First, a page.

Not sure if your "info" is first hand or rumor. If rumor I would say that the CG's statement, if actually true, was taken out of context. Most likely his comment concerned the truly "high tech" gear DET-1 had (Direct Action mission) compared to the entire kit his force will need in reference to the non-direct action missions they will undertake.

    Again, I would like to hear all the words that came before, and after, that comment - if he actually made it. Context means a lot...........

  10. #50
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    Dave,
    My info comes from a Det 1 guy.
    Eric

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    GAO, 5 Sep 07: Management Actions Are Needed to Effectively Integrate Marine Corps Forces into the U.S. Special Operations Command
    Whilethe Marine Corps has made progress in establishing its special operations command, the Command has not yet fully identified the force structure needed to perform its assigned missions. DOD developed initial force structure plans to establish the Command; however, it did not use critical practices of strategic planning, such as the alignment of activities and resources and the involvement of stakeholders in decision-making processes when developing these plans. As a result of limitations in the strategic planning process, the Command has identified several force structure challenges that will likely affect the Command’s ability to perform its full range of responsibilities, and is working to revise its force structure.

    Although preliminary steps have been taken, the Marine Corps has not developed a strategic human capital approach to manage the critical skills and competencies required of personnel in its special operations command. While the Command has identified some skills needed to perform special operations missions, it has not conducted a comprehensive analysis to determine all of the critical skills and incremental training required of personnel in its special operations forces units. These analyses are critical to the Marine Corps’ efforts to develop a strategic human capital approach for the management of personnel in its special operations forces units. Without the benefit of these analyses, the Marine Corps has developed an interim policy to assign some personnel to special operations forces units for extended tour lengths to account for the additional training and skills; however, the policy is inconsistent with the Command’s goal for the permanent assignment of some personnel within the special operations community. Until the Command completes an analysis to identify and document the critical skills and competencies needed by its future workforce to perform its full range of special operations missions, the Marine Corps will not have a sound basis for developing or evaluating alternative strategic human capital approaches for managing personnel assigned to its special operations forces units.

    USSOCOM does not have a sound basis for determining whether the Command’s training programs are preparing units for their missions because it has not established common training standards for many special operations skills and it has not formally evaluated whether these programs prepare units to be fully interoperable with other special operations forces. The Command is providing training to its forces that is based on training programs for conventional units that were assigned some special operations missions prior to the Command’s activation and incorporates the training that USSOCOM’s other service components provide to their forces. However, USSOCOM has not validated that the training for Marine Corps forces prepares them to be fully interoperable with DOD’s other special operations forces. Without an evaluation, USSOCOM cannot demonstrate the needed assurances that Marine Corps forces are fully interoperable with its other forces, which may jeopardize the success of future joint missions....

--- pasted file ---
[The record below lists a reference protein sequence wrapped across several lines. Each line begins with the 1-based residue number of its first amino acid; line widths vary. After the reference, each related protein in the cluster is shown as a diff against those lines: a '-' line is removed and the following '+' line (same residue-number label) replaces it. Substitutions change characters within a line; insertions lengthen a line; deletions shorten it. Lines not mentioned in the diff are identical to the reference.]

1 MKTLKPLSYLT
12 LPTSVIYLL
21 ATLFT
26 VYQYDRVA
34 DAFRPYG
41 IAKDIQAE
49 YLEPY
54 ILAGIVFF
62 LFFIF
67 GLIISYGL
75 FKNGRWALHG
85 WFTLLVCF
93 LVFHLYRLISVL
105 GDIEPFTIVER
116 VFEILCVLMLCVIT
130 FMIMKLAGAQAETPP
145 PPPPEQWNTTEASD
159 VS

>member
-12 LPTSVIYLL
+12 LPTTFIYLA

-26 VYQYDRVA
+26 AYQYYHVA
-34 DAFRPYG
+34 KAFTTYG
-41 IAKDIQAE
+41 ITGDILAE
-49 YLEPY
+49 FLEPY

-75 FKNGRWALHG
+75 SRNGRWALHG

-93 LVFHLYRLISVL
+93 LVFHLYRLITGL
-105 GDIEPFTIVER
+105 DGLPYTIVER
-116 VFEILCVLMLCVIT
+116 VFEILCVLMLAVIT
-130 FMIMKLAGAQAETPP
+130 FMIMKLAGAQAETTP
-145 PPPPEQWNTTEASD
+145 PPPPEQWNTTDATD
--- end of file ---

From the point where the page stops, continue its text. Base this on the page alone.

Complete 48 page report at the link.

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    Default Make the USMC tomorrow's USSOCOM

    Bring back the GWOT and make the USMC responsible for “winning” this conflict over the next forty years.

    Just a quick thought to resurrect this train. As a “conventional” fighter pilot/Air Force officer at an Army school for the past year, I am an outside observer to both the Army and Marine Corps institutions.

    A speaker today from USSOCOM provided a “Strategic Appreciation” chart showing the potential tensions in the world system generating instability counter to the interests of the United States. The chart indicated instability and criminal activity followed migratory/trade routes from troubled areas to the doorstep of the United States. Also clearly evident from the presentation, if not explicitly stated, was that USSOCOM required increased capability above the current 57,000 personnel in order to counter this threat and influence the unfolding global system in purposeful ways over the coming decades.

    I am not an economist or an historian. But my instinct tells me that the United States is in danger of financial ruin caused in part by “imperial overstretch” and poor political decisions. The debt has reached the insanity level. Military resources are sure to decline in the coming years out of necessity for the United States to continue adequate governance at home. USSOCOM expansion currently requires sacrifices from the existing budgets of the services.

    What if the USMC transitioned from an energetic and youthful force bred to take the hill to a more mature force capable of nuanced decision making and influence backed up with lethal effects? What if the USMC were given the task to fully assume responsibility to conduct Overseas Contingency Operations (GWOT)? The Marines already have significant capabilities in their favor to execute this mission: motivated; mobile by boat, air, or land; joint within the department; and a select group full of pride and tradition. These characteristics are immediately transferrable to turn this force into an effective GWOT capability for the benefit of the United States.